In a modern twist of fairy tales,
what if the beast is a woman instead of a man?
I was about to find out when a mysterious job led to the secluded home of a horror novelist. Iâd lost everything: my scholarship, my education, and my way. In denial of my family inheritance, I took the unusual employment as a chance out of a hole, but I found myself buried in the unknown trauma of another situation much deeper.
I had changed my name and my address to keep myself hidden, but my scars were more than physical. Living as a recluse in the woods, I was used to being alone, so I wasnât happy when a certain someone was always in my space. Our first encounter was less than pleasant and tension continued at every attempt to tame me.
I knew she was keeping secrets and I wanted to help, but she was cutting me down and cutting me off every time she opened her mouth. Our frustration with one another grew until a misunderstanding changed everything. How can I be the next guy after something so tragic? It was a challenge I wasnât sure I was willing to take.
Iâd like to say I was always a writer. Iâd also like to say that I wrote every day of my life since a child. That I took the teaching advice I give my former students because writing every day improves your writing. Iâd like to say I have my ten-thousand hours that makes me a proficient writer. But I canât say any of those things. I did dream of writing the âGreat American Novelâ until one day a friend said: Why does it have to be great? Why canât it just be good and tell a story?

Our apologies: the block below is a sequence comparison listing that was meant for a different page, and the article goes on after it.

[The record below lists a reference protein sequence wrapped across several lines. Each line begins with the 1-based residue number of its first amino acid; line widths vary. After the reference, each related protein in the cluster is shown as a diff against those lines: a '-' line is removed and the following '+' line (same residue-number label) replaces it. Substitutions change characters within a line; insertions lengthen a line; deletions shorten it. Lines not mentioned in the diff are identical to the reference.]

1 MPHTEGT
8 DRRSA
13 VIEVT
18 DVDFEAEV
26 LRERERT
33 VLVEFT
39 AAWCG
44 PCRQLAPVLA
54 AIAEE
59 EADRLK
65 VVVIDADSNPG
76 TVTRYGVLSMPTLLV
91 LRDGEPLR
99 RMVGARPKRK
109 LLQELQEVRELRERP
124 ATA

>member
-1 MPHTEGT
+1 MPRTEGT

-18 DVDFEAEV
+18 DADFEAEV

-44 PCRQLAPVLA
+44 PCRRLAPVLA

As a teenager, I wrote your typical love-angst poetry that did occasionally win me an award and honor me with addressing my senior high school class at our Baccalaureate Mass. I didnât keep a journal because I was too afraid my mom would find it in the mattress where I kept my copy of Judy Blumeâs Forever that I wasnât allowed to read as a twelve year old.
I can say that books have been my life. Iâm a reader. I loved to read the day I discovered âThe Three Bearsâ as a first grader, and ever since then, the written word has been my friend. Books were an escape for me. An adventure to the unknown. A love affair Iâd never know. I could be lost for hours in a book.
So why writing now? I had a story to tell. It haunted me from the moment I decided if I just wrote it down it would go away. But it didnât. Three years after writing the first draft, a sign (yes, I believe in them) told me to fix up that draft and work the process to have it published. Thatâs what I did. But one story let to another, and another, and another. Then a new idea came into my head and a new storyline was created.
I was accused (thatâs the correct word) of having an overactive imagination as a child, as if that was a bad thing. Iâve also been accused of having the personality of a Jack Russell terrier, full of energy, unable to relax, and always one step ahead. What can I say other than I have stories to tell and I think youâll like them. If you donât, thatâs okay. We all have our book boyfriends. We all have our favorites. Whatever you do, though, take time for yourself and read a book.